8. There is a new mathematical universe that exists between sets and nultisets, that cannot be defined by using only ZF or ZFC.

The building-blocks of both of them are locality(XOR products) and non-locality(NXOR products).

6. Part 6:

I use Symmetry as the finest measurement tool of NXOR\XOR logic.

I showed in Part 5 that a multiset (a symmetrical structure of superpositions) cannot be defined by a set (a non-symmetrical structure of distinct identities).

They are mutually independent like two axioms, and both of them are NXOR\XOR products.

An NXOR product is exactly a non-local ur-element. Given any domain, the NXOR product is true only if it is the same inside NXOR outside of the given domain.

An XOR product is exactly a local ur-element. Given any domain, the XOR product is true only if it is not the same inside XOR outside of the given domain.

As for ur-element, please look at http://en.wikipedia.org/wiki/Urelement .

A consciousness is not less than a NXOR\XOR product, and it is the simultaneous bridging between non-locality(NXOR) and locality(XOR).

Bridging is relations between mutually independent ur-elements (a non-local ur-element(NXOR product) , a local ur-element(XOR product)).

Here is some illustration, based on a prism, which demonstrates the two extreme states of such a bridging:

As can be seen, Uncertainty and Redundancy are first-order properties of it.

Given any finite cardinal NXOR\XOR logic systematically enables to define all NXOR\XOR products under it.

Furthermore, it explains the connection between complexity and consciousness's evolution in this NXOR\XOR illustration of what I call Cybernetic Kernels:

Cybernetic Kernels are used in my cosmological model in:

http://www.geocities.com/complementarytheory/LPD.pdf

http://www.geocities.com/complementa...y/Eventors.pdf

You can also look at an old paper of mine in:

http://www.geocities.com/complementarytheory/TAP.pdf

Here is some part of it:

Penrose tiling and number 5

As can be seen in the diagram above, the most top-left pattern is based on 5 cubes that cannot fully distinguished from each other, because they are identical and also preventing/defining each other by having common parts.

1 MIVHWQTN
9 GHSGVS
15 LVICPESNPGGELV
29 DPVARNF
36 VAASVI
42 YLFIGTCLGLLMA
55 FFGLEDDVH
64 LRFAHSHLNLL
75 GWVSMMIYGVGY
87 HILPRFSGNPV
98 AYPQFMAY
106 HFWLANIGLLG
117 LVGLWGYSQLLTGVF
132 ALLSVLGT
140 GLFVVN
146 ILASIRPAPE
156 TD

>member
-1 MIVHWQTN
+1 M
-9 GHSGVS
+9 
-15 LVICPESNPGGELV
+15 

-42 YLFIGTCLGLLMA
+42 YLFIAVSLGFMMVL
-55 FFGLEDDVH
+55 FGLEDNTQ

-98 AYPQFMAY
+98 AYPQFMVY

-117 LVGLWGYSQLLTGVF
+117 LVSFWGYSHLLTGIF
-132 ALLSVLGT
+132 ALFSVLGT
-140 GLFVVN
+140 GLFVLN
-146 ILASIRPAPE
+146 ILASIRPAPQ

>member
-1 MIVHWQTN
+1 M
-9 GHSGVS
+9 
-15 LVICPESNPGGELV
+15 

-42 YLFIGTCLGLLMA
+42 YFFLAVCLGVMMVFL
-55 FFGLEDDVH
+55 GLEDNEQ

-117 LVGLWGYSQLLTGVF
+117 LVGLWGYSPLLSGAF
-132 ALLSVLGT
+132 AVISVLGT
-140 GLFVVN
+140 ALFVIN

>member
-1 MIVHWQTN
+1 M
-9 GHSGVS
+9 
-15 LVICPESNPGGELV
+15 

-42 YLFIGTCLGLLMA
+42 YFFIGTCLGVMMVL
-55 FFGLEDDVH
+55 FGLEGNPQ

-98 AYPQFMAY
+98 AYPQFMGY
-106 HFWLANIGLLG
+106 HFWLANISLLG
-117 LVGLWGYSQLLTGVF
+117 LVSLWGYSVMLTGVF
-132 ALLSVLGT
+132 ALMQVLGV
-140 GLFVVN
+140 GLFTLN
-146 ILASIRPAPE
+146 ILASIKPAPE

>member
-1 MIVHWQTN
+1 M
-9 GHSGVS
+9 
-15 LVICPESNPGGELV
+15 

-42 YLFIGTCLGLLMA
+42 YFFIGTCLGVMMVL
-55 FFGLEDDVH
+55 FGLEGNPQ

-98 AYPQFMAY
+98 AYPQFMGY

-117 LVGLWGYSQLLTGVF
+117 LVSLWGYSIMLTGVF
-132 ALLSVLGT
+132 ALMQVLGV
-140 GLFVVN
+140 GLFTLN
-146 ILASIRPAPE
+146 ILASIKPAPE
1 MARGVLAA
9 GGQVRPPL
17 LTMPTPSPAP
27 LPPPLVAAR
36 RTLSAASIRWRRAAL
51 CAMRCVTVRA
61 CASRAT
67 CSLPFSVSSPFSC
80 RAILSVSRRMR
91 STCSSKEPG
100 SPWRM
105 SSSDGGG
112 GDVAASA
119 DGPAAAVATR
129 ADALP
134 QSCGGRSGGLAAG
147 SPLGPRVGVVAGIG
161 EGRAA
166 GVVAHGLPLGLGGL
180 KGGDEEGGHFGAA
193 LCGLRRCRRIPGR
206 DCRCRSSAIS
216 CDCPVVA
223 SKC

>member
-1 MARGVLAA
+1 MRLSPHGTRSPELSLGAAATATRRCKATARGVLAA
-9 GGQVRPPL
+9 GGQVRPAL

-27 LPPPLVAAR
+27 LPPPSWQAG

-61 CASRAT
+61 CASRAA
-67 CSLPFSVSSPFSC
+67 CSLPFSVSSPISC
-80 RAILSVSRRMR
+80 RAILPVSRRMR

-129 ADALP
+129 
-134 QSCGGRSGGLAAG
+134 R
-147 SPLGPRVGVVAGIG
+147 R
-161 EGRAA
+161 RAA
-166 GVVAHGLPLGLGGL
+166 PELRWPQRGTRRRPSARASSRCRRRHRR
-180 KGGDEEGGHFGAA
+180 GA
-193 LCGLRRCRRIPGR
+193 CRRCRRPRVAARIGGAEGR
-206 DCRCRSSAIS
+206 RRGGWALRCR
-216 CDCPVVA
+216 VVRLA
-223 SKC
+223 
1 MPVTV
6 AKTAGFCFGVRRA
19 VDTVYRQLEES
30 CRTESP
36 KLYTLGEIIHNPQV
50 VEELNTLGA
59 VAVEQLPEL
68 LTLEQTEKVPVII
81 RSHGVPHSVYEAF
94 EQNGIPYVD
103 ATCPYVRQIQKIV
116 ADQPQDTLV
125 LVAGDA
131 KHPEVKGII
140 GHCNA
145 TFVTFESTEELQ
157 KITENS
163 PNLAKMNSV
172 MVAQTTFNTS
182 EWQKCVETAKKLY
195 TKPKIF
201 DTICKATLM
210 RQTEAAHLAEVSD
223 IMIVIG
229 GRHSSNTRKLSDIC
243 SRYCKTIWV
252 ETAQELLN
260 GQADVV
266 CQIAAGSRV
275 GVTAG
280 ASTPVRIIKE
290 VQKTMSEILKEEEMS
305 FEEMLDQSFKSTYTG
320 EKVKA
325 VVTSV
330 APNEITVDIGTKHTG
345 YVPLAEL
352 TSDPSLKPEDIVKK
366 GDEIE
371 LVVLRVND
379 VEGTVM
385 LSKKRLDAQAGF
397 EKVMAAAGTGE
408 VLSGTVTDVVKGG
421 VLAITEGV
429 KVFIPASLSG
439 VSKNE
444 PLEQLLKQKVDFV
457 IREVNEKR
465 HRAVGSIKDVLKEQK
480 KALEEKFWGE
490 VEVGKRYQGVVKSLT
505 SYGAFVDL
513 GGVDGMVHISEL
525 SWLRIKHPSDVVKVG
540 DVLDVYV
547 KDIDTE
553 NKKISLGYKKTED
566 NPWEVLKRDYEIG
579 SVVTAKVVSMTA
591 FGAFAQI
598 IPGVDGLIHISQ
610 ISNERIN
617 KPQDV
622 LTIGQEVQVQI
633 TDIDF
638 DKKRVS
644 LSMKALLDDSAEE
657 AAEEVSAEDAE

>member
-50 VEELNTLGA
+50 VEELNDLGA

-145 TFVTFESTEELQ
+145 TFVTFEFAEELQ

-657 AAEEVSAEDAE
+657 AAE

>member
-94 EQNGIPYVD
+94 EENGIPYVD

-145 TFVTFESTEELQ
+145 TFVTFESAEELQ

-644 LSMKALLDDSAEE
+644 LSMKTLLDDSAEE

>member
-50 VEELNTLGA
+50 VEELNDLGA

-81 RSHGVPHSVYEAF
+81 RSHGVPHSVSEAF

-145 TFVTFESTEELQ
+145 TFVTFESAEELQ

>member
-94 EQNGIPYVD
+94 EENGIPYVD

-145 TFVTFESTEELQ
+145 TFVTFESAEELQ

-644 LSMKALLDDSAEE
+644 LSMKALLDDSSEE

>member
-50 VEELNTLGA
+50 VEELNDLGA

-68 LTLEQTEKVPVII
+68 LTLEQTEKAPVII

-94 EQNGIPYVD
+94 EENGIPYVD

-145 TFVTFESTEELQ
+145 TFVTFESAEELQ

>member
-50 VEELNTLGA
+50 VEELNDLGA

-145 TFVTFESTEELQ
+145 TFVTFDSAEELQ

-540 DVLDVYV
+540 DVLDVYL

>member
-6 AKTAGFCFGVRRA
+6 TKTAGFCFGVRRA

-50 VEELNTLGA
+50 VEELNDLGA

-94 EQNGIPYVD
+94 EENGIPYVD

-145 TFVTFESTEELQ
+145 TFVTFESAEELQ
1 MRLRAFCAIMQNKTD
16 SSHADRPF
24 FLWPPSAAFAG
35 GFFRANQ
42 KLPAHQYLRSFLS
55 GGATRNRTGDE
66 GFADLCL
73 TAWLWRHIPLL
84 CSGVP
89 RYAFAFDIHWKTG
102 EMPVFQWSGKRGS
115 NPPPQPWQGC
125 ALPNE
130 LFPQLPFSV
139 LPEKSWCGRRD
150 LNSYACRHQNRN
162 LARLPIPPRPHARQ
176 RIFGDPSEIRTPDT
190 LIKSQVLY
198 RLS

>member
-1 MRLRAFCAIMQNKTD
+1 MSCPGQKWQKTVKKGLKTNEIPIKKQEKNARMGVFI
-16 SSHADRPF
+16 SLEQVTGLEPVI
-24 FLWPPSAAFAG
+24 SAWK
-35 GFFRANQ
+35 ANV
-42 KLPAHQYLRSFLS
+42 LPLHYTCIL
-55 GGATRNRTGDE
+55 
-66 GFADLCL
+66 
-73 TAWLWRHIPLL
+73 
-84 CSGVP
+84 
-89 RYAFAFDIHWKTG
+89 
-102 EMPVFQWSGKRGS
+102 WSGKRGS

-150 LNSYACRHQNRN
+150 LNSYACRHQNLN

This pattern is a good analogy of QM wave/particle duality that can be found in some quantum element, before we measure it.

This example can be generalized to any finite cardinal.

Originally Posted by kStro
Are you willing to suggest then that superposition must be a feature of some structure within the brain?
Superposition is an inseparable part of NXOR\XOR logic, where Platonic and non-Platonic realms preventing\defining their middle domain, and our realm is exactly a NXOR\XOR logic realm where each one of us is both its observer and participator.

As I understand it, the existence of a "pure" observer is a wishful thinking, or in other words, we are responsible for our actions\reactions as participators of this realm.

7. Could you briefly summarise the main point of the 6 posts above?

Thankyou.

8. There is no reasoning without NXOR\XOR relations.

Avoid it, and you cannot define anything beyond cardinal 1. Ignore it and you use a hidden assumption in order to get cardinal beyond 1.

9. dude...what is this ***t?

10. I think this is very interesting...

11. Am i just boring, or smth?

12. welcome

13. Originally Posted by Reiku
I think this is very interesting...
oh really...well than make sense out of it.

14. Have you never heard any of these concepts draqon, or even the terminology...?

15. Originally Posted by Reiku
Have you never heard any of these concepts draqon, or even the terminology...?
I have heard of some terminology...but I think this individual is nothing more than bogus.

16. I agree, this work is very obtuse... he could use defining and clearing it up more.

Other than that, his matrices would work well, giving the correct guidance.

How are you today?

17. Originally Posted by Reiku
I agree, this work is very obtuse... he could use defining and clearing it up more.

Other than that, his matrices would work well, giving the correct guidance.

How are you today?
Im good...been going here and there, my bike has gone flat. Monday will be very importan date for me, many things have to be done by than. And you?

18. Fine.

I'm actually dying today of a major hangover. I haven't had one like this in years.

19. Originally Posted by Reiku
Fine.

I'm actually dying today of a major hangover. I haven't had one like this in years.
hangover? huh...like marijuana/alcohol induced? or sleep deprivation?

20. Both the hash and the drink... please feel sorry for me ...